Tam said...

I sure as hell didn't.

He can fill my comments section up with stuff like that any time he wants.

Ed Foster said...

Engineering came later in life. I started out as a History/Anthropology major, working nights as a toolmaker, due to the fact that I couldn't feed a growing family on the $28.50 per diem I got as a sub in the Hartford school system.
I ended up going full time at the chip cutting, and the company sent me back to school for an ME.
Now I'm a nefarious firearms designer/other stuff related, until Big Brother bags me, but I try to to stay current on the old trade.
Someday I'll write a book on how the American Revolution started in 405 A.D. Think about it.

Tam said...

405?

Didn't Constantine III pull his legions across the Channel in 407?

That's the only thing in the first decade of the 5th Century I can think of...

Tam said...

(...and the "Tend To Your Own Defences" letter from Rome was in 410, right? I'm shooting from the hip, here...)

Ed Foster said...

Hengist and Horsa got off the boat in 405, starting with the Isle of Wight. The stew started simmering right there.
Consider, at the time William Shakespere was born, something close to a third of the English population spoke some variety of Cornish/Border Welsh, a situation that maintained until the Cromwellians went through western England with fire and sword, and put to death everyone they caught who couldn't say the Lord's prayer in English.
Anything resembling a sense of "Englishness" in the lower classes was three centuries in the future, waiting for the train and public education to break down the local isolation.
England, as late as the early 19th century, was still the most medival country in western Europe, with most of the population living and dieing within five miles of their birthplace. Five miles on a muddy path is as far as you could travel and still return in time for milking.
Back to Hengist, Horsa and Co. Forgive me,I lost my Ritalin.
I stumbled across a map showing the stalled battle lines between Cavaliers and Roundheads during the first winter of the English Civil war. It looked awfully familiar.
Then I went back to an old school book by Ashley Montague. He did a demographic survey of the British Isles just before the second world war, and had done a blood type distribution map of England. The deliniation of type A (North Germanic/Norse) and type O (Alpine/Celtic) matched the frozen battle lines exactly. Not even a wobble of a few miles either side of the line.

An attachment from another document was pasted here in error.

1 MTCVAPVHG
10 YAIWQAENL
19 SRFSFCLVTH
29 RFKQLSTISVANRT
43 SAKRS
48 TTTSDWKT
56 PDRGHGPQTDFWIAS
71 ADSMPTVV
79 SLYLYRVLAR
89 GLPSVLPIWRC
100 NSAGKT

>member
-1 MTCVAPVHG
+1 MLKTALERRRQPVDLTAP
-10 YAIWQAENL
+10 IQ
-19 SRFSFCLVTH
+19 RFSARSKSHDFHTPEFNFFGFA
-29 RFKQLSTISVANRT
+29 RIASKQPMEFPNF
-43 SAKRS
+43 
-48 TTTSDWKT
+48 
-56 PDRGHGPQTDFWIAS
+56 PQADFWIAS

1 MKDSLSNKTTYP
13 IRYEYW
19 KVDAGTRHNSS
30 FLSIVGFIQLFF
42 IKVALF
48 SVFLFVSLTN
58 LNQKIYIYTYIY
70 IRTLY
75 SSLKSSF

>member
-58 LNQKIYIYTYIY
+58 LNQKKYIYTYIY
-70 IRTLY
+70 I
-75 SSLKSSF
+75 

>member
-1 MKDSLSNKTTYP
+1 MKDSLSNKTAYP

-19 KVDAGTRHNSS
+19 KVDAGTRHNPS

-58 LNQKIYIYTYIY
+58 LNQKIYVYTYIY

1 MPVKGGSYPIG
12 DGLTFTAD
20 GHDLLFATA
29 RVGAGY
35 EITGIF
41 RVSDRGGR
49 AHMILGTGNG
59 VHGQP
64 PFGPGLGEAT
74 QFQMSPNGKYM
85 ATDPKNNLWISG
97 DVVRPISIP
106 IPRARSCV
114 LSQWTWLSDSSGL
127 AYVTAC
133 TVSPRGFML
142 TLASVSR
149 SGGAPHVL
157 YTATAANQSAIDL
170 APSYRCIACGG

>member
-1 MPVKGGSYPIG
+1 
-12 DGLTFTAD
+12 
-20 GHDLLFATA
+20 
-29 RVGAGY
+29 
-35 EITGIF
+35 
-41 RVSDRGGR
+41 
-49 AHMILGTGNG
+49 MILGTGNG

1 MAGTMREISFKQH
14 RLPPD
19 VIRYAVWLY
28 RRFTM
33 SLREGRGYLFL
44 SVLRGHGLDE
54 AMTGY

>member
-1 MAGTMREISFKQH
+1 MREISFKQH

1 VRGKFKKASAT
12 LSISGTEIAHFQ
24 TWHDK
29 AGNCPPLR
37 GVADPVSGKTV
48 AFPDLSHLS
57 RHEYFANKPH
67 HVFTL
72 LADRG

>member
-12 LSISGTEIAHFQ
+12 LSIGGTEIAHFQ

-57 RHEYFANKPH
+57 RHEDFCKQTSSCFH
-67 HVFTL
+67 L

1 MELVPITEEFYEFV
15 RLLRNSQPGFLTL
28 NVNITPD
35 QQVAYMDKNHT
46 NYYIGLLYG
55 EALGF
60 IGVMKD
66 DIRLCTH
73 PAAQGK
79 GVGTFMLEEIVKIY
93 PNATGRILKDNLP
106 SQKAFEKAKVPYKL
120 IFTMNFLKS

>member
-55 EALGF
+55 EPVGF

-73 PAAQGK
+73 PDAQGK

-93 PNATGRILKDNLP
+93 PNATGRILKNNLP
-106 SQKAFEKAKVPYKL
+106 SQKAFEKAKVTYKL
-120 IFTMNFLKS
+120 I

So, we're looking at a war that was not only political, but a continuation of the same sorry old race war that had batted back and forth between eastern, Germanic England and western, Celtic England for centuries. Most of the men who stopped the Spanish Armada (along with some rotten weather and crappy dago gunpowder) could speak little or no English.
The two great central historical facts of the 17th century for England were the enclosure acts and the conquest of Ireland.
The conquest of Ireland meant the logging off of the largest oak forest in Europe. The oak that built the British merchant marine, the royal navy that protected it, and the wood for Sir Christopher Wren to rebuild London after the great fire.
It also gave England the giant's share of Europe's lye trade. Without lye, there was no economical way to tan large amounts of leather.
Lye was made by running water through the ashes generated by burning Ireland's oak forests, anything that wasn't fit for ship or building timbers.
Leather was the plastic and rubber of it's day. Without lye to tan the leather harnesses, seals, gaskets, bellows and pulley belts, there was no industrial revolution.
With it, there was, and there was also an enourmous need for grazing land to grow sheep for the woolen and linen cloth factories springing up in the midlands, along every dammable stream.
The enclosure acts stripped the countryside of small, self sufficient farm villages, by enclosing multi hundred square mile holdings and destroying everything inside them, to provide maximum grazing area.
It was rare in the old Danelaw along the eastern coast, because the soil was poor and rocky, and virtually unheard of in the Home Counties of the south-east, because of the strong "tribal" bonds between master and serf.
But Celtic England was destroyed in less than a decade, with the displaced population left to wander the roads and starve, or move into the cities as a permanent underclass manning the mills and knocking shops. The beginning of "Bloody Mindedness", class hatreds, and fertile ground for British writers from Charles Dickens to David Storey and Anthony Burgess.
Now, how this fits into the establisment of America will have to wait until I go out and make a few bucks, but think about it.
Also consider that the same enclosure acts savaged southern Scotland and eastern Ireland as badly as they did western England.
A picture should be forming:-)